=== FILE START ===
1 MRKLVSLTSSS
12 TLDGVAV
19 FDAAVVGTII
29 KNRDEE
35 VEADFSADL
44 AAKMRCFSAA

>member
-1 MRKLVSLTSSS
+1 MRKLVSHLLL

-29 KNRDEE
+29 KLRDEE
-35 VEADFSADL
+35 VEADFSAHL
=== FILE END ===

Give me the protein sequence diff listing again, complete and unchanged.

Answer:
1 MRKLVSLTSSS
12 TLDGVAV
19 FDAAVVGTII
29 KNRDEE
35 VEADFSADL
44 AAKMRCFSAA

>member
-1 MRKLVSLTSSS
+1 MRKLVSHLLL

-29 KNRDEE
+29 KLRDEE
-35 VEADFSADL
+35 VEADFSAHL